Fuzz Face: The legend
The fuzz face is a legend. I doubt anyone can count all the fuzz face variants, clones and "original circuits" based on it since its release in 1966. In this article I try to give my two cents for this topic. It seems to be ever popular thing to do, so why not.
As you can see from the schematic, fuzz face is very simple circuit. In the first picture is the classic circuit with PNP germanium transistors. This is what you would build if you are after the original germanium fuzz face. Transistors in this circuit are critical. Germanium transistors are very leaky devices and they have very inconsistent β (beta)*. Many retailers are selling ready matched sets of transistors. Most often these are currently (or recently) manufactured AC128. Everyone seems to be after the Q1 = 70-85 and Q2 = 130-140 hFE values for fuzz face. But don't get stuck on these numbers. I would say +/-20% is still worth trying and can sound just as good as anything else. However, you can't measure these transistors with multimeter, because leakage will mess the meter, resulting in much too high hFE reading. For further reading see Picking transistors for FF Clones by R.G. Keen
There are many ways around these problems. As I mentioned earlier, you could get a ready matched set of ge-transistors. Do this if you are making your first or second fuzz. Other solution would be to buy a batch of 20 or more transistors and select them yourself. I have found that Russian MP20 (МП20Б) is an excellent alternative to western transistors**. MP20 is inexpensive and readily available in larger quantities. I got 10 two transistors sets from the batch of 50pcs. and about ten more suitable for rangemaster treble booster. The cost was less than 15 euros.
Simple trick to make most transistors work in fuzz face is "the fulltone trimmer". This is 10k trimmer in place of 8,2k resistor. You should then adjust the trimmer for the best sound, or about 3,5-5 volts measured from Q2 collector. This is a "brute force" method, and it's not the proper way to bias a transistor. However, it does work ok if you are building pedals for sale. Still by far the best way is selected transistors.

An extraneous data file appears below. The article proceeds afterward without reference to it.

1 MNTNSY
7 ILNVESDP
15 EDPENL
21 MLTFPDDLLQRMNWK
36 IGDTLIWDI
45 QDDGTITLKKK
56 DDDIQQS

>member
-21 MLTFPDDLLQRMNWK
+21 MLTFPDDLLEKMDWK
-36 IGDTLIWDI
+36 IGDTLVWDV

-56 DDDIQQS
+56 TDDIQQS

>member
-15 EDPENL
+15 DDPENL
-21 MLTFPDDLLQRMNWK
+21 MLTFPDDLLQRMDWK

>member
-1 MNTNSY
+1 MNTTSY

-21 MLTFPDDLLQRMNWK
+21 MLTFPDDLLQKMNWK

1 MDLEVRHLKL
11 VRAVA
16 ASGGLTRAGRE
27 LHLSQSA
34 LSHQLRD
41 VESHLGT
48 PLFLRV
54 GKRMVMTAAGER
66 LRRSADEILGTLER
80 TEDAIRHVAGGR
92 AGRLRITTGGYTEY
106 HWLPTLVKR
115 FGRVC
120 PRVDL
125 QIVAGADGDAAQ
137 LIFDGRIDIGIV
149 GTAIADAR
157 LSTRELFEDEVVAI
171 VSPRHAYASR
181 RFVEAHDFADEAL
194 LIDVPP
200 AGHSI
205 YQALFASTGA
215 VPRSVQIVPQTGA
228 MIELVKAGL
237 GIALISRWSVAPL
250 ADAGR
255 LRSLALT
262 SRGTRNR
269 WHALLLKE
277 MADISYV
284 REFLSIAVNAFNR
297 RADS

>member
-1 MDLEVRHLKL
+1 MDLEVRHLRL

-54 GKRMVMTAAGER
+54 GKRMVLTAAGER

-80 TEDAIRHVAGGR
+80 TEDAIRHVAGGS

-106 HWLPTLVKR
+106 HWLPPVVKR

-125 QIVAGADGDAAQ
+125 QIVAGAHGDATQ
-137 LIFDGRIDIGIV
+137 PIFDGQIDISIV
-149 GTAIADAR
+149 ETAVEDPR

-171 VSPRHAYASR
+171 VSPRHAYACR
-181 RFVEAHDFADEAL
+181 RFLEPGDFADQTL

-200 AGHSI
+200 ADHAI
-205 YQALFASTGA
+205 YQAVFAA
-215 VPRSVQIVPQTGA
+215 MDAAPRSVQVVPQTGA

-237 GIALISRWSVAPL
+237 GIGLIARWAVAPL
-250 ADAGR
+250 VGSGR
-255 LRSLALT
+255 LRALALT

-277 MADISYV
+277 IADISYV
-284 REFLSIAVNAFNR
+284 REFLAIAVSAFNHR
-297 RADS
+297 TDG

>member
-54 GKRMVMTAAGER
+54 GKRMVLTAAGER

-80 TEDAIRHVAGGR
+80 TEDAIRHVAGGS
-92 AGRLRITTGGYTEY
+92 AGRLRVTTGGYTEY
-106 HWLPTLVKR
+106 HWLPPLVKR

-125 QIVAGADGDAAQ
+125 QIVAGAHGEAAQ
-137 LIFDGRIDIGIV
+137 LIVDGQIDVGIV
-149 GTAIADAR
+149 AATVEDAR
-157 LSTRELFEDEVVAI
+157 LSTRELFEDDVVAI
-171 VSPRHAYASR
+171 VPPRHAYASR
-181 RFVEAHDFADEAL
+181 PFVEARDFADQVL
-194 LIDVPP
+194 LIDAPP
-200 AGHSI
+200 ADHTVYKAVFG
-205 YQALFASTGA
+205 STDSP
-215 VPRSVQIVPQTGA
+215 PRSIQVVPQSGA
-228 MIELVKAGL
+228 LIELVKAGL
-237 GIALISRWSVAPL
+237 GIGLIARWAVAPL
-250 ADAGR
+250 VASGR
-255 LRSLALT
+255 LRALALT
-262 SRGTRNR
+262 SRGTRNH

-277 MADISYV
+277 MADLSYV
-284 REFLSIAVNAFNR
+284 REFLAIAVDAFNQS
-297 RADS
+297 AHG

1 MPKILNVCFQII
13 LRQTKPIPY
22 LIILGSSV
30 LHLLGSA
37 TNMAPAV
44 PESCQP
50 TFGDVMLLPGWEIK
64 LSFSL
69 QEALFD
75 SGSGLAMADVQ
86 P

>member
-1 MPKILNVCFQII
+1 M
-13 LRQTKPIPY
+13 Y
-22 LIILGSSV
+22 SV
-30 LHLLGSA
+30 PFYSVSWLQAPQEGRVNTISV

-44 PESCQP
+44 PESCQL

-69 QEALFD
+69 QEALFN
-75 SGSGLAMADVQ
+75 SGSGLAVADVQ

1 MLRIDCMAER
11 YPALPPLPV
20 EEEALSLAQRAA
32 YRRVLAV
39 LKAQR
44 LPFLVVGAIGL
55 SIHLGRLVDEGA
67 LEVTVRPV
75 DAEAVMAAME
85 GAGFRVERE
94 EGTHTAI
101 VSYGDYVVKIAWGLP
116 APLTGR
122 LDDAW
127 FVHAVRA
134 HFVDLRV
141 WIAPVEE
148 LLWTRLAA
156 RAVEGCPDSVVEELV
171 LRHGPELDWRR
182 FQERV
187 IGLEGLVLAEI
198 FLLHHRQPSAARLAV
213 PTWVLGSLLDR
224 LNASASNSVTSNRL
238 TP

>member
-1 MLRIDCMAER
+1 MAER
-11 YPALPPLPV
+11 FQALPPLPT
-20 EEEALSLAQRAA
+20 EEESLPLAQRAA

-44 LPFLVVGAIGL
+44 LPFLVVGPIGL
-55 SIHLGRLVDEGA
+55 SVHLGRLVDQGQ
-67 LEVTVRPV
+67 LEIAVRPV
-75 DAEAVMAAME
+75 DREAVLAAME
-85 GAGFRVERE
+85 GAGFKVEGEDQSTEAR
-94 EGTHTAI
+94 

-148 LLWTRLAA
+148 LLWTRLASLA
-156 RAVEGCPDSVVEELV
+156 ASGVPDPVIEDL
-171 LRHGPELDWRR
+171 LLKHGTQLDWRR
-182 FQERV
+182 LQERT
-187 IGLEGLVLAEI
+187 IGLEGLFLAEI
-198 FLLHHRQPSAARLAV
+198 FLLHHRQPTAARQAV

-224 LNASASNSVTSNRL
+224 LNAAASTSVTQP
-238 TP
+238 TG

Here's my Eagle PCB-files (.sch and .brd) for Solasound Tone Bender mkII germanium fuzz: Solasound Tone Bender mkII
That was (for now) all about germanium stuff. How about silicon? In Finland silicon is often confused with silicone. Don't make that mistake. One is for semiconductors and the other is for bathrooms and boobs (go figure). So on the right side of the screen you see a schematic of a very good version of silicon fuzz face. D*A*M Meathead is an excellent variant of an old classic. Original transistors are Q1 = 2N3904 and Q2 = BC182L. Again, Q2 is the higher gain transistor.
470pF and 47pF caps from the transistor collectors to base smooth out the typical harshness of the silicon fuzz face. This is a really nice tweak, and well worth addition to any other silicon fuzz face variants as well.
Original Meatheads are very expensive, but you can clone your own for very little money. All the parts are readily available, and no transistor selection or matching is needed. You can try practically any silicon NPN transistors. They do affect the sound at least somewhat. Again, "different sounding components" can make one go insane so be advised.***
As you can see, Meathead has no "Fuzz" control. If you want or need one, you can add 1k potentiometer to Q2 emitter just like in the germanium version. You should use 1k reverse logarithmic potentiometer for smooth response. I see no point of it, as it's always set to full gain anyway.
I would like to point out you have to pay some big bucks for the original. I've seen prices up to 300€ and that's a lot for fuzz face. Even if it is as good as this. Build your own, it will cost you about 30€, if that. And of course, you can build yours in a smaller box. This will be a good candidate for 1590A project, if that is your thing.
Here's my Eagle PCB-files (.sch and .brd) for D*A*M Meathead silicon fuzz: D*A*M Meathead
If you like to tip your toes into the fuzzland, both of the circuits presented here are well worth trying. Ge-fuzz is more of a challenge to tune up, but it's well worth the trouble in the end. Si-version is much more straight forward to build, and Meathead is a readily tuned and ready to go. Whichever you choose to build, take it always as a learning experience. Your patience will be rewarded with great sounds you made yourself!
*You can think of β as amplification factor of transistor. So, if a transistor has a β of 100, the base current that goes into it is amplified by 100.
** ***Some people on the internet are furious about the "sound of transistors", and go long ways to tell everyone which ones are the best. Don't get sucked in to this. Use whatever you can get your hands on. Even if it sounds crap, you now know better because you have real world experience.